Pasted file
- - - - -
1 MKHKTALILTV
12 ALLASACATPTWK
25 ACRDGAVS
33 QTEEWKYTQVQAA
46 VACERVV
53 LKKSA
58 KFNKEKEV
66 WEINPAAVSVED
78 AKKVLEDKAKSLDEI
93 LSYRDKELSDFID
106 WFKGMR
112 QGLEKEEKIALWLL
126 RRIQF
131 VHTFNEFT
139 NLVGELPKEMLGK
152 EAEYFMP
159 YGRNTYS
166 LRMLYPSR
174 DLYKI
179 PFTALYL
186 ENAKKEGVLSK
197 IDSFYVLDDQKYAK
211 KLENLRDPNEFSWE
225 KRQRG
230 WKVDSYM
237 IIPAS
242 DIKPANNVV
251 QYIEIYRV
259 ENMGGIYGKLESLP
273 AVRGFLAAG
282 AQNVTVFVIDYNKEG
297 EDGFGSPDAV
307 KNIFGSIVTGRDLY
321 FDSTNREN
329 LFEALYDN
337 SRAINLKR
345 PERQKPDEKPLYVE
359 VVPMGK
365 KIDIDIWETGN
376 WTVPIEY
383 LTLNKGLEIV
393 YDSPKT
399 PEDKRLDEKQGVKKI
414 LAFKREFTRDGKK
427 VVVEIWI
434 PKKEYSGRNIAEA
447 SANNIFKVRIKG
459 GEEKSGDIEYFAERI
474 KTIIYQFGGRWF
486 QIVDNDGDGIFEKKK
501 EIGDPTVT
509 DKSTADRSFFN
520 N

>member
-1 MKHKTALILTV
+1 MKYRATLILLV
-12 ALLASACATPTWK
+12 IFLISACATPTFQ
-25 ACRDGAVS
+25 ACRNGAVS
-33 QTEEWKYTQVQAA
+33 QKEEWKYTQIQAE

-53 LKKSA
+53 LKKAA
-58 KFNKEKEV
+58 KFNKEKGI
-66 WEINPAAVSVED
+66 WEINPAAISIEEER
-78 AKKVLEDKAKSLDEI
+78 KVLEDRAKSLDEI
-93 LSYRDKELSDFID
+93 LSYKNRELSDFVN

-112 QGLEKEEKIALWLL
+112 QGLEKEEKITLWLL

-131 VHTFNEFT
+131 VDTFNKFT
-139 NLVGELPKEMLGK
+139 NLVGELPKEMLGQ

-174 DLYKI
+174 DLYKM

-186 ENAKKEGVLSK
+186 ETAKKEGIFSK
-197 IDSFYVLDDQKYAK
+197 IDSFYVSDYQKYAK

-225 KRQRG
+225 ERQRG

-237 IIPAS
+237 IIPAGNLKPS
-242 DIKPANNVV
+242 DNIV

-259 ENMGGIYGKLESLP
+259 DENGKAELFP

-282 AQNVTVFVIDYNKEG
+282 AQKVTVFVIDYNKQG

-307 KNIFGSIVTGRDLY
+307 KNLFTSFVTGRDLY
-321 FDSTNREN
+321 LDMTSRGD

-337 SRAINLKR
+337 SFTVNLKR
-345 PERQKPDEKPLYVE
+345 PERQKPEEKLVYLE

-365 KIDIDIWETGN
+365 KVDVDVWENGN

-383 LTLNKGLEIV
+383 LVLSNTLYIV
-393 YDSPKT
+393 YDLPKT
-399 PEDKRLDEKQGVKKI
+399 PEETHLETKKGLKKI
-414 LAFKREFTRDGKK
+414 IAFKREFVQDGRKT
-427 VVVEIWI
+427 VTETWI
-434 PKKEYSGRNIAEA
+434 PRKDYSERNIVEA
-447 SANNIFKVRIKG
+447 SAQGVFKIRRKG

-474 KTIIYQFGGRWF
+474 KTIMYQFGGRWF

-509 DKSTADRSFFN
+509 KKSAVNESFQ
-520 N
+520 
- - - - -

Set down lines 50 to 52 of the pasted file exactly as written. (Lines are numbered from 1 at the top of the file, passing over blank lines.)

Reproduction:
486 QIVDNDGDGIFEKKK
501 EIGDPTVT
509 DKSTADRSFFN